Due to the Avalanche hazard up high we didn’t attempt Cook the 1st day waiting for the new snow to settle.
Next morning with a 1am start we heading up with the other groups from the hut, thanks to the Italian group that broke trail on the upper mountain.
Good weather though a little cold on the actual summit with SW winds still blowing. Back to the Hut in good time, passing most of the other parties on the mountain up high, busy mountain with the 1st ascents for 2014. Jane, and Dave (AGL) had both their clients on the summit around the same time as us, though warmer just below the summit (no down jackets required) so no standing together for summit photos.
The last day of the trip we went for a quick 3hr climbing on Glacier Dome as David was keen on more mixed climbing having enjoyed the summit rocks so much.
Great trip and planing more climbing for next year, Pioneer for mixed climbing?
Another great trip on the Tasman Glacier, with a crew from Wellington. We had a busy week with long days and early starts to make the most of the weather this week. The early starts gave great light for photos and with the TMC doing similar things each day and posing as models out in the terrain showing the big vistas.
With the TMC around we often combined forces for learning, Sam took advantage of perfect self arrest conditions on the way to Hochstetter Dome.
While in the mountains, Will had his birthday, so the guys had to make a cake out of what we had, not the right number of candles but close?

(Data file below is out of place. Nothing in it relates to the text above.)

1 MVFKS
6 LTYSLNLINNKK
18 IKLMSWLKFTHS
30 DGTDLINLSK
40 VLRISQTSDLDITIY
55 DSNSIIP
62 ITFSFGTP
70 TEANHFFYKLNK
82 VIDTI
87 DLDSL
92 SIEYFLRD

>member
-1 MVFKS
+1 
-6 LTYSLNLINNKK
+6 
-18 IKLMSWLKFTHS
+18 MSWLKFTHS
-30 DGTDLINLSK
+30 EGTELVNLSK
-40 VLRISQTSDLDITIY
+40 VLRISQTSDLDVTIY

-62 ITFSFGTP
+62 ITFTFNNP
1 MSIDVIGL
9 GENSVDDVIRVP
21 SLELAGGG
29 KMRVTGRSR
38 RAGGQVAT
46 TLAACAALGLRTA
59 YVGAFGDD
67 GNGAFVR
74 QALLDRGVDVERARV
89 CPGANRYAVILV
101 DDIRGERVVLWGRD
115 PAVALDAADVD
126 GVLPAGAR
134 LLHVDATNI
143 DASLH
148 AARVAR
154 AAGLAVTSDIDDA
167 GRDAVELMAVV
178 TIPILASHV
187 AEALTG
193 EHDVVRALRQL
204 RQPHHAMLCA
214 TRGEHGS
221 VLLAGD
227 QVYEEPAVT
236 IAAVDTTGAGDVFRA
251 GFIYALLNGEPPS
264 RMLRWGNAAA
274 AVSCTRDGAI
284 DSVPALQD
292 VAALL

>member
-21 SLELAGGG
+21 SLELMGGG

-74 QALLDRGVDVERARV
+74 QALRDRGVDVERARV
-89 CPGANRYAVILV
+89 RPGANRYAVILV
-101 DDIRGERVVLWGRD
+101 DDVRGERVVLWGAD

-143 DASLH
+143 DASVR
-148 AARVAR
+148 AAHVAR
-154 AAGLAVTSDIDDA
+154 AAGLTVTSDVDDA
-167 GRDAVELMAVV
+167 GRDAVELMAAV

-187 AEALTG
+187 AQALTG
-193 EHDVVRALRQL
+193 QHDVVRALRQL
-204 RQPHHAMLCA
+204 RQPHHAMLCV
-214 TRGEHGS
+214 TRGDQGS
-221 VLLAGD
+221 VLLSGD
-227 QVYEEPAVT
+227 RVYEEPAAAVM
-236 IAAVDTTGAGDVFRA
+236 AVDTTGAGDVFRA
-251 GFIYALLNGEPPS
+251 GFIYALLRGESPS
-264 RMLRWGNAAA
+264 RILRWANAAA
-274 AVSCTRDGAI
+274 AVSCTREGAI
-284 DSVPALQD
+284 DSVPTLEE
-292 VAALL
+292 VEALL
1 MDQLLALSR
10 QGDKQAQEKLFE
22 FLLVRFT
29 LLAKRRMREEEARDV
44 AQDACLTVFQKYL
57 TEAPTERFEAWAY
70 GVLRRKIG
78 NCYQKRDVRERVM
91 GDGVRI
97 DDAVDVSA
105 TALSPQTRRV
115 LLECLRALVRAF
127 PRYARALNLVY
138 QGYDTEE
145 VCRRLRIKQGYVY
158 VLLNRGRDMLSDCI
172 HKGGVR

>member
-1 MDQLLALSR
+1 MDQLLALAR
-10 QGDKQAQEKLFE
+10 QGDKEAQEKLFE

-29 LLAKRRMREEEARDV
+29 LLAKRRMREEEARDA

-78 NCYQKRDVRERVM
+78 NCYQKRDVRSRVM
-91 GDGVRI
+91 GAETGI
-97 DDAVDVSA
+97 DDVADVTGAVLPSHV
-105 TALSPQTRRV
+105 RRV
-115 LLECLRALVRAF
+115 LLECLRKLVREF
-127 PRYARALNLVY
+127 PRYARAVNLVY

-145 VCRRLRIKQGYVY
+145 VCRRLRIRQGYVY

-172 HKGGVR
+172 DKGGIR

We had perfect conditions on Alymer after a false start, got up at 6am but the snow started and then cleared again by mid day so we left when it cleared for an afternoon race up to the summit before it got dark (remember your head torch?).
Even with the early start and then late climb the guys had the motivation to build a snow cave after dinner finally getting into the cave after 10pm and knowing we had an early start to beat the incoming weather the next day. Some quick Ice climbing in the lower ice fall on the way to the helicopter flight out to Mt Cook Village finished our time in the mountains.
With the winds still not to strong in Mt Cook Village we took advantage of the last of the good weather and got some multipitch rock climbing in.
The last day we finally had a sleep in with rain falling on the roof and was spent catching up on the theory we had missed by being out in the field each day. A big week packing in as much as we could. The guys are already talking about Aspiring and Mt Cook as the next trips so expect to see them back soon.
The SW ridge is a classic snaking feature that leads directly to the summit of Mt Aspiring (3033m). The route follows the line between the West Face and the steep South Face and is clearly visible from areas around Wanaka. The crux of the route is just below the summit with a short stepp section of ice climbing or mixed climbing for about 25m before the final 120m of 50 degree ice to the summit ridge,. The difficulty of the crux pitch is determined by the conditions – when the gully is plastered in ice it can be quite steep but easy to protect whilst when in thinner conditions it is slightly less steep but harder to protect. Regardless of conditions, it is a very wild and airy place to be with a great deal of exposure under your feet – really exciting!
This particular trip was with Louise Yeaman – a visiting Australian clilmber who had come to climb Aspiring earlier in the year but had been thwarted by a 5 day storm.